Lara Croft: Tomb Raider

Angelina Jolie as Lara Croft

 

A movie for every day of the year – a good one

 

 

13 February

 

 

The 500,000-year-old rock containing a spark plug

On this day in 1961, the Coso artefact was found by three people out hunting for geodes. It appeared to be a spark plug inside a rock. A geode is a hollow stone, rock or boulder formed either by bubbles forming in volcanic rock, or by the action of water dissolving away a space in a sedimentary formation, which then fills with different minerals – quartz crystals being particularly common. Either way there was little chance that a Champion spark plug from the 1920s, as used extensively in Ford Model T and Model A engines, could have found its way inside there. The finders, Wallace Lane, Virginia Maxey and Mike Mikesell, who owned a gem and gift shop and routinely cut geodes in half because the polished revealed quartz sold well, claimed the thing they found was a geode. Doubters suggest that it is a concretion – material which had formed fairly quickly around the spark plug. Still others (crytozoologists, believers in ancient astronauts or time travel, paranormalists and particularly creationists) prefer the term OOPArt – an out-of-place artefact. Fascinating though the find is, the actual age of the original “geode” is unclear since it has only ever been “dated” by a mystery geologist who never published their findings. As for the artefact itself, though its finders offered to sell it for $25,000, they were always coy about having it properly examined. Its whereabouts are currently unknown. Its status as an OOPArt seems relatively unaffected.

 

 

 

Lara Croft: Tomb Raider (2001, dir: Simon West)

The video game comes to life with Angelina Jolie as Lara Croft, a punchy mix of Indiana Jones and James Bond, with the sort of upper class British vowel sounds that defeat any foe left standing if the fist and the foxiness haven’t felled them first. Plot: Lara charges around the world, collecting mysterious talismanic artefacts in a race against time blah blah blah. It’s not important. Before saying why you should watch this film, I’m going to quickly say why you shouldn’t not watch it, if you follow me. This first Croft movie has a poor reputation for several reasons. The first is that it’s tainted by association with the second, which is an indefensible piece of dreck. The second is that it’s directed by Simon West, who is considered to be a hack. He might be, but he’s the sort of hack who understands what nonsense is and what it should do – he directed Con Air and The Expendables 2 and he filled them with lots of ridiculous spectacle and fun; he does the same here. The third is that some people consider Angelina Jolie to be a good actress and so Lara Croft is somehow beneath her. But Jolie is not an actress, she’s a star. Watch her self-conscious performance as the mother who’s convinced her missing-now-returned child has been swapped in Changeling, the vanity project that Clint Eastwood directed for her, if you’ve any doubt. Which brings us back to the film itself, which is knowing bunk that has a couple of British comic actors – Chris Barrie and Leslie Phillips – tipping the wink early on to anyone who hasn’t quite got the tone of the thing. Then there’s Daniel Craig, getting a taste for big-budget effects-driven movies, a Brit playing an American, to Jolie’s American playing a Brit. Or, if you want to see it another way, a future Bond learning a lesson or two off the nearest thing the movies have yet got to a female Bond. As further evidence: exotic locations, lots of action, loquacious villains. And gadgets, gotta have the gadgets.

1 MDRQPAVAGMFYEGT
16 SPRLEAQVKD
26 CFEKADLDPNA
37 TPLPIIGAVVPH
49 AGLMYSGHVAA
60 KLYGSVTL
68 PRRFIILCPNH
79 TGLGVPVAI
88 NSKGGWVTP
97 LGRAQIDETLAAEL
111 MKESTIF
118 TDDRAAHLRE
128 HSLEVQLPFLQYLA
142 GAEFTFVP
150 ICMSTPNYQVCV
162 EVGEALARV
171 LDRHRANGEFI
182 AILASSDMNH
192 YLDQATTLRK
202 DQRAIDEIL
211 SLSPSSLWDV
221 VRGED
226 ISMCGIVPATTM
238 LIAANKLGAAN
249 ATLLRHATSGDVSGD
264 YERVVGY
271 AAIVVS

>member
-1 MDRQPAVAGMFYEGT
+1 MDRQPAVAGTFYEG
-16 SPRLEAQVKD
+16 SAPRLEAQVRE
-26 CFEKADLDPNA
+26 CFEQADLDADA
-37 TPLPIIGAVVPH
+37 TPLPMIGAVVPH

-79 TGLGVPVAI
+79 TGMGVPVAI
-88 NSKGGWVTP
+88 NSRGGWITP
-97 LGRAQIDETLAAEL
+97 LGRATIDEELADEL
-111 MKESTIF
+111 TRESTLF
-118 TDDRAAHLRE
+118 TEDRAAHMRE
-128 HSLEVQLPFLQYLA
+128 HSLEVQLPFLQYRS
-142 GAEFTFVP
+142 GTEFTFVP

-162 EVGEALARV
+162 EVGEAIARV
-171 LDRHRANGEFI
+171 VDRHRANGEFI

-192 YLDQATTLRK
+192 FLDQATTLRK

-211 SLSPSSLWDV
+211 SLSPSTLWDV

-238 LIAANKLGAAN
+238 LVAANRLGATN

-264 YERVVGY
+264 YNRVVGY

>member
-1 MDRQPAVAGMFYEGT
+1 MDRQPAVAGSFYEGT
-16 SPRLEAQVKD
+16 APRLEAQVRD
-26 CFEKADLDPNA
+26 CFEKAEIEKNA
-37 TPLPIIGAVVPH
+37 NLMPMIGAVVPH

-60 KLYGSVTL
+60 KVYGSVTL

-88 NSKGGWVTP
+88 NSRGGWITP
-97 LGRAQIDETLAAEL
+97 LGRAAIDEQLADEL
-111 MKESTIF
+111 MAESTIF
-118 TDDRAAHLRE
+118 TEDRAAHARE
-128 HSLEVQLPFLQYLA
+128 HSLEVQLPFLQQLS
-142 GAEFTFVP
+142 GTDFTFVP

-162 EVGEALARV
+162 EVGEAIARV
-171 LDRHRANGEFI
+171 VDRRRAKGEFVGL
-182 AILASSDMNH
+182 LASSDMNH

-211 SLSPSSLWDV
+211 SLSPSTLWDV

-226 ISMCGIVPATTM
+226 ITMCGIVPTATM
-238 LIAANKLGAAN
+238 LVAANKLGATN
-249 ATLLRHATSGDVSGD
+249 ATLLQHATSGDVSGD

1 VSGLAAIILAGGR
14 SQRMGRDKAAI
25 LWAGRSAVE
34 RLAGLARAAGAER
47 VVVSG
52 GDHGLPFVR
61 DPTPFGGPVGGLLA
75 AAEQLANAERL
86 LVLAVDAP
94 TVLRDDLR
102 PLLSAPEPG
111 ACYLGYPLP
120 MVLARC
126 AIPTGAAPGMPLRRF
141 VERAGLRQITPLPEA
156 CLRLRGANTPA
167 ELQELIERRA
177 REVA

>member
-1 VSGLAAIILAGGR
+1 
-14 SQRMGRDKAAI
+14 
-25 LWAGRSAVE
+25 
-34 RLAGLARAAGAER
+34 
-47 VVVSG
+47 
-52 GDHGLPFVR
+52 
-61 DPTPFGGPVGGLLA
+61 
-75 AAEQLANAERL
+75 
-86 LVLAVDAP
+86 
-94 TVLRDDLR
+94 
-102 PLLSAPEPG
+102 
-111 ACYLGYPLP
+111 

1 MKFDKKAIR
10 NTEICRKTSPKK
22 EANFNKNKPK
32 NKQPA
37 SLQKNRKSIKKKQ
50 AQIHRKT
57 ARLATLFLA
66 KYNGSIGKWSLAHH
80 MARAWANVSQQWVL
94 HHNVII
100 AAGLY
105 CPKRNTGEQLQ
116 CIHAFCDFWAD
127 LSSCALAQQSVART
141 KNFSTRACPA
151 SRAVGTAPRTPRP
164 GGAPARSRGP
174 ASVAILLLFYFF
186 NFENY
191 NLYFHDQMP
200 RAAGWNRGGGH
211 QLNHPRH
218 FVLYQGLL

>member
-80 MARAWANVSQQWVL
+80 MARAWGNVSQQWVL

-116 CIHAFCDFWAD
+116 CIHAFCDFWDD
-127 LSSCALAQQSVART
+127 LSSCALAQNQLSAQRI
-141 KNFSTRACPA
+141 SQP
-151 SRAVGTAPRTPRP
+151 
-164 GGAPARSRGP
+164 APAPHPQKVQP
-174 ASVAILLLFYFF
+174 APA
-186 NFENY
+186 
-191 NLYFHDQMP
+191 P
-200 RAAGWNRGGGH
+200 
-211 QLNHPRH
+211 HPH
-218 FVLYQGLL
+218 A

Why Watch?

 

  • Daniel Craig warming up for 007 – he even wields a Walther P99
  • Father and daughter Angelina Jolie and Jon Voight as father and daughter Croft
  • The most successful female action heroine to date
  • Play “continuity error” oneupmanship

 

© Steve Morrissey 2014

 

 

Lara Croft: Tomb Raider – at Amazon

 

 

 

 

Girl, Interrupted

Winona Ryder and Angelina Jolie in Girl, Interrupted

 

 

Girl, Interrupted tells the real-life story of Susanna Kaysen, who wrote the original memoir about her enforced stay at a mental hospital in the 1960s. She was banged up after a pills overdose for what was termed a “borderline personality disorder” but the suspicion remains that she was being incarcerated at least partly because she was young, rebellious and pissing off her parents.

Director James Mangold’s film version turns the whole experience slightly into One Flew Over The Cuckoo’s Nest redone as a 1960s Mean Girls drama. Instead of shock therapy there’s the withdrawal of TV privileges, straitjackets have largely been replaced by attentive, pleasant carers. And as for debilitating doses of recreational drugs smuggled in by visitors, there are none. Instead this hospital’s internal black market deals almost entirely in laxatives. Girls, huh.

Winona Ryder plays Kaysen as a teenager incarcerated for wanting to do her own thing. So not actually wacko at all. That role goes to Angelina Jolie, who won an Oscar for her portrayal of a girl dealing with psychiatric demons (the Academy does love a sociopath). If it sounds awfully fragrant and a touch like a boarding school melodrama, Girl, Interrupted does have its compelling elements too. Instead of going for Jack Nicholson-style shouting and eye-rolling, it focuses on the intimate and, with calmly assured direction, Mangold teases out small but intensely personal dramas, played out by a cast of names (Whoopi Goldberg, Vanessa Redgrave, Jeffrey Tambor) and up-and-comers (Jared Leto, Brittany Murphy, Elisabeth Moss). But it’s hard to ignore the charge that it is all a bit too girly. There’s even a midnight feast, for God’s sake. As for the book’s author, she hated it. Girls in their mid-teens might think otherwise.

© Steve Morrissey 2013

 

 Girl Interrupted – at Amazon